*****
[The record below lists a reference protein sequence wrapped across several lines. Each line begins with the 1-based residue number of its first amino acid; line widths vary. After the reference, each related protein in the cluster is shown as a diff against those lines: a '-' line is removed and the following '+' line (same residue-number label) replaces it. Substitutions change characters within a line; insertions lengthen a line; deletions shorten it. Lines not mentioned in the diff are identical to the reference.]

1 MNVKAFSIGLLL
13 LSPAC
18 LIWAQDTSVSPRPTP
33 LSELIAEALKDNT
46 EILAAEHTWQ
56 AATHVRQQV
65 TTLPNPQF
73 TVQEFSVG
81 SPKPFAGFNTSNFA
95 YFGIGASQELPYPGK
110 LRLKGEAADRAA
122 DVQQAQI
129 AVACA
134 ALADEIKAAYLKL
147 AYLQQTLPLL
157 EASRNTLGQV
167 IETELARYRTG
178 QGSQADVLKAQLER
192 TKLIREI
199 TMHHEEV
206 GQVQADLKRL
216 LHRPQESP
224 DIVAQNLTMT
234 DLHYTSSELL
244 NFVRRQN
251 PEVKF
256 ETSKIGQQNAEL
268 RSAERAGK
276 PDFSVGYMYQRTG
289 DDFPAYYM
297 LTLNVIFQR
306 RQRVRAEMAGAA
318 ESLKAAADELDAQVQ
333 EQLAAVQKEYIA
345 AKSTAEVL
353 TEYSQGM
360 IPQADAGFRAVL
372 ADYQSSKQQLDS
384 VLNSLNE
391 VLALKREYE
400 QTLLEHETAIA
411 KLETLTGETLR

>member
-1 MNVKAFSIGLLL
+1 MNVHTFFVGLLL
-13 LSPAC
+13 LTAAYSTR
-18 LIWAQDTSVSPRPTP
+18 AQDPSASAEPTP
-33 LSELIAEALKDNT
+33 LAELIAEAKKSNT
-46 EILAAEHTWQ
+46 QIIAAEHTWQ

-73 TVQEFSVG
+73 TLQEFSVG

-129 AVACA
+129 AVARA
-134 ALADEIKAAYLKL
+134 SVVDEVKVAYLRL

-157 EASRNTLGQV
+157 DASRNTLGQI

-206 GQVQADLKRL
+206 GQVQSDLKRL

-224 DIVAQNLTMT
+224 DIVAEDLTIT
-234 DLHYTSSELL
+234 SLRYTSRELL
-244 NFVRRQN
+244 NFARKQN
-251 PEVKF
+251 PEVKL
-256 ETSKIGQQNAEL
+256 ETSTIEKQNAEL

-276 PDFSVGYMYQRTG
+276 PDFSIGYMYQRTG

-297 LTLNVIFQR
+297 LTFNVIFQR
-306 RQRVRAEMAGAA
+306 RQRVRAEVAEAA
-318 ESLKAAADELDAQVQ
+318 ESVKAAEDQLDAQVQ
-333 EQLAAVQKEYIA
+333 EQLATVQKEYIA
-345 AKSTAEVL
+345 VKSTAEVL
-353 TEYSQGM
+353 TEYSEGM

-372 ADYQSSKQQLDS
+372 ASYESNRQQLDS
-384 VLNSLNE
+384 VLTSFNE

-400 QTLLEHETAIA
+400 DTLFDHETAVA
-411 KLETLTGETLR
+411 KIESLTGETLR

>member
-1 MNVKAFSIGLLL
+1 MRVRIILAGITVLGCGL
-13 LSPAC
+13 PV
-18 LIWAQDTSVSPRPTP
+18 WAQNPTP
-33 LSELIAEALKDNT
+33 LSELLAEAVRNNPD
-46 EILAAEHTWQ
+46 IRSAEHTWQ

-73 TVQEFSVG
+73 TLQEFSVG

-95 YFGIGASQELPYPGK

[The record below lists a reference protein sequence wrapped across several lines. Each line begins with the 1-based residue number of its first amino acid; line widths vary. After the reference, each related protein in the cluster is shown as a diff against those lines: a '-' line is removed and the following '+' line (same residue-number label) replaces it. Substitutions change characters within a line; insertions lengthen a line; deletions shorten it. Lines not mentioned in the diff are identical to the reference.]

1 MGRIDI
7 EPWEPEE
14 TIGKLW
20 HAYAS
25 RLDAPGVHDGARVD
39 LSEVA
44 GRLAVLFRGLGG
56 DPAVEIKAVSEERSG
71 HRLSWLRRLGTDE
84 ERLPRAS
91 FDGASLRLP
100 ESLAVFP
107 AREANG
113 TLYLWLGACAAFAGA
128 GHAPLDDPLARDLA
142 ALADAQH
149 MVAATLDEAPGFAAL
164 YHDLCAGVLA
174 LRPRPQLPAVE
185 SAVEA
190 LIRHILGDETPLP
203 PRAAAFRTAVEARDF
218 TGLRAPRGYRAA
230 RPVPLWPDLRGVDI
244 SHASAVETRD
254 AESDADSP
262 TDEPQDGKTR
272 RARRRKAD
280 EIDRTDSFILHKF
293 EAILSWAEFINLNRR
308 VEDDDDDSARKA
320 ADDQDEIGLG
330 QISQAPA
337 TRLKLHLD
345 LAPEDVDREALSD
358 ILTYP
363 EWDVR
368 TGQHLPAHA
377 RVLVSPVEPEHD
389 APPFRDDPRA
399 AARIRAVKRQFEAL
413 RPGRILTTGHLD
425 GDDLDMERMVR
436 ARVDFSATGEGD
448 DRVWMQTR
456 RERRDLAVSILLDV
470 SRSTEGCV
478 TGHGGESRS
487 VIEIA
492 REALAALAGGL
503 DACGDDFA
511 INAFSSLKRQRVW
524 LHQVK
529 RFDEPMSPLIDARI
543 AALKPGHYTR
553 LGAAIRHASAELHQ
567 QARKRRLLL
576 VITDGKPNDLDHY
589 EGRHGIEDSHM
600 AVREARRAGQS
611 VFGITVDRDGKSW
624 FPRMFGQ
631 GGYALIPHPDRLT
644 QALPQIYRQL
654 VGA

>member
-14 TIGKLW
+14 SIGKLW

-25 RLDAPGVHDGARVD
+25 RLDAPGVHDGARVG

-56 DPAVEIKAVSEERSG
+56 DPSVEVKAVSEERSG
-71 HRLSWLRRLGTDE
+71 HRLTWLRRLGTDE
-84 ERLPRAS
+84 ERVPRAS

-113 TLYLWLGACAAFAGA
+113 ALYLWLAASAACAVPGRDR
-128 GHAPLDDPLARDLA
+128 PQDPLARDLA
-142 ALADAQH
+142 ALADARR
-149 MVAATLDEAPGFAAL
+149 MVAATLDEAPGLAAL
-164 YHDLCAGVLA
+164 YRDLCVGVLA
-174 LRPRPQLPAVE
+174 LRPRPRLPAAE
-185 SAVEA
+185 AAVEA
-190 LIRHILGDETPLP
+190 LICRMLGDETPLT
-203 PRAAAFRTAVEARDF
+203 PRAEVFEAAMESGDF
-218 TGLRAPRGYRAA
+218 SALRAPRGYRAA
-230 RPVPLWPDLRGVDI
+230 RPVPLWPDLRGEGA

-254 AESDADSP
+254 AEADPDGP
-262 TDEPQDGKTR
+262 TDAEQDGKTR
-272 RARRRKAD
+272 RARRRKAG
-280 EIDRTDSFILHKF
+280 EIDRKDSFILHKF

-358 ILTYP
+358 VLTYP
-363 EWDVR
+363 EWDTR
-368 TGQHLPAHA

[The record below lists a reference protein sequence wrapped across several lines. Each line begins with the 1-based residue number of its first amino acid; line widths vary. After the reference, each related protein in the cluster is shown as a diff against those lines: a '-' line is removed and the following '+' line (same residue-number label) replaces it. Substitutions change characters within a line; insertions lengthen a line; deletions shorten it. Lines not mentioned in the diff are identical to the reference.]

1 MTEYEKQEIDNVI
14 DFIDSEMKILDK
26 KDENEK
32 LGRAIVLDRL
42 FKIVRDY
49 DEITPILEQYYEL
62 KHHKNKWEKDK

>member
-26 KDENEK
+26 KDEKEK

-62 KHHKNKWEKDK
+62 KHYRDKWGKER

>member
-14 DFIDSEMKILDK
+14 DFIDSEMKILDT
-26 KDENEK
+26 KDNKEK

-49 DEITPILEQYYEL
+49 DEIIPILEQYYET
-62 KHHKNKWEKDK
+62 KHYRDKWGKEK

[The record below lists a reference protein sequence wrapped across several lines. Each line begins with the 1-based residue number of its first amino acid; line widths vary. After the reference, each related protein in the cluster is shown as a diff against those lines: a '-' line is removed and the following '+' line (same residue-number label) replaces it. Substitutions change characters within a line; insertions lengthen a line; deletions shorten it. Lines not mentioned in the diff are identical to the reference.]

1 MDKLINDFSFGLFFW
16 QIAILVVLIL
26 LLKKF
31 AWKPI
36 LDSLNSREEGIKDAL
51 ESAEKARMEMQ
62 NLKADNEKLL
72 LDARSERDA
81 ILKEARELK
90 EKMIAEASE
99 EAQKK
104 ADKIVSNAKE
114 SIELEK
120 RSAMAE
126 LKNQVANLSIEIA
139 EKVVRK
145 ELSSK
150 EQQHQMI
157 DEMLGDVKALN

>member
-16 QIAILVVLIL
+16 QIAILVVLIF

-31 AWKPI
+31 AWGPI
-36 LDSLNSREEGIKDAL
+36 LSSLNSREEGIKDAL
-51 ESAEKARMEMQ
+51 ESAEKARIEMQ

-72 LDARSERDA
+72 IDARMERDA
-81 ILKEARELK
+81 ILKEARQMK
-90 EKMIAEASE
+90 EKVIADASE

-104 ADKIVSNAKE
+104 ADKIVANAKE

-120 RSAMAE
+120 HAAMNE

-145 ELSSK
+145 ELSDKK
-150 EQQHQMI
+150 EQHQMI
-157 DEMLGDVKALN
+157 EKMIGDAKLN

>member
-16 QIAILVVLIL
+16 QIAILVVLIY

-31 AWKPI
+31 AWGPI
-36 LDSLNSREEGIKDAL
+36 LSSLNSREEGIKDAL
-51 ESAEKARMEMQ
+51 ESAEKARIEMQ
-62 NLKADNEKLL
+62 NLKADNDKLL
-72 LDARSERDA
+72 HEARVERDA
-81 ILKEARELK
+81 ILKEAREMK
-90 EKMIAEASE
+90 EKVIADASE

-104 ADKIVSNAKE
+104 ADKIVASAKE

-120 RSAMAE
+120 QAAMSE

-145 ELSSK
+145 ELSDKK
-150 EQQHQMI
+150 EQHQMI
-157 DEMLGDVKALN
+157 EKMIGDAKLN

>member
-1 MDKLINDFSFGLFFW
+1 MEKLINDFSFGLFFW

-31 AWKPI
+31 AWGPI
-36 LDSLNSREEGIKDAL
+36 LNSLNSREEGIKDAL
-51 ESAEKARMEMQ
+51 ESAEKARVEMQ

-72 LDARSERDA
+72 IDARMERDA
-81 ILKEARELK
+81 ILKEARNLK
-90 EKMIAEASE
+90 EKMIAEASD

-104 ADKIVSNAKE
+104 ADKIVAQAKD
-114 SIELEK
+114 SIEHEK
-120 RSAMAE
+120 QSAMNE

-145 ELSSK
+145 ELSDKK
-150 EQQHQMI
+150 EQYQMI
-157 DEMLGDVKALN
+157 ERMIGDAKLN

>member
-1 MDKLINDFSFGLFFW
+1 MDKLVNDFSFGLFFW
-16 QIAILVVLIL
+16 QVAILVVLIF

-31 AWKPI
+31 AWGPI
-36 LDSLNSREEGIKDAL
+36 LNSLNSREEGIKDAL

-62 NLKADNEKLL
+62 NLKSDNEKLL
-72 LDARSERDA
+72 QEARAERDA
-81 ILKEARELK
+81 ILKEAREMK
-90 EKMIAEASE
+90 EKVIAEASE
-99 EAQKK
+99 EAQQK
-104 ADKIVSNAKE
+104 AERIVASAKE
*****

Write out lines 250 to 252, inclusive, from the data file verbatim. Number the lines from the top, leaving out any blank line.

36 LDSLNSREEGIKDAL
51 ESAEKARMEMQ
62 NLKADNEKLL